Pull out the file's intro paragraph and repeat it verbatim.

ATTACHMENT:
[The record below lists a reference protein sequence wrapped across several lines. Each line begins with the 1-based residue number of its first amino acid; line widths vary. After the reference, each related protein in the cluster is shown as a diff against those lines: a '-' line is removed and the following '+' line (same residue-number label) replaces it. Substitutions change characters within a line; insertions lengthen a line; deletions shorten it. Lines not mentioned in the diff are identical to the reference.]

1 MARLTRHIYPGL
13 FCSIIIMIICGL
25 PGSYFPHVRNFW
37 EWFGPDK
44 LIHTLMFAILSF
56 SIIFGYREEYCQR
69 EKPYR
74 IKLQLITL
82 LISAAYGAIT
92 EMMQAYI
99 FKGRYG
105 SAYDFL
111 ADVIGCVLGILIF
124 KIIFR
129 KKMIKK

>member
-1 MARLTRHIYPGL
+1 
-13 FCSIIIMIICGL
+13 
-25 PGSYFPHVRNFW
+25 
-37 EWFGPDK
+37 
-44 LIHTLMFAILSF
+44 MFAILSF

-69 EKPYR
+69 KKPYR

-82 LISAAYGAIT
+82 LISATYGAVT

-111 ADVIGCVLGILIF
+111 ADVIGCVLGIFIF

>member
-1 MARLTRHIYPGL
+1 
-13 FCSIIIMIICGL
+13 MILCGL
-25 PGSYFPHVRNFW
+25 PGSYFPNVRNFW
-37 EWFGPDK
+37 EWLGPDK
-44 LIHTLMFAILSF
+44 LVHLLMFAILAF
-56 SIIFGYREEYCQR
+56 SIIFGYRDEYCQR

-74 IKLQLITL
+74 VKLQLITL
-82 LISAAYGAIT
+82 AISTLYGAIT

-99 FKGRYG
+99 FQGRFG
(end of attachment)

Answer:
[The record below lists a reference protein sequence wrapped across several lines. Each line begins with the 1-based residue number of its first amino acid; line widths vary. After the reference, each related protein in the cluster is shown as a diff against those lines: a '-' line is removed and the following '+' line (same residue-number label) replaces it. Substitutions change characters within a line; insertions lengthen a line; deletions shorten it. Lines not mentioned in the diff are identical to the reference.]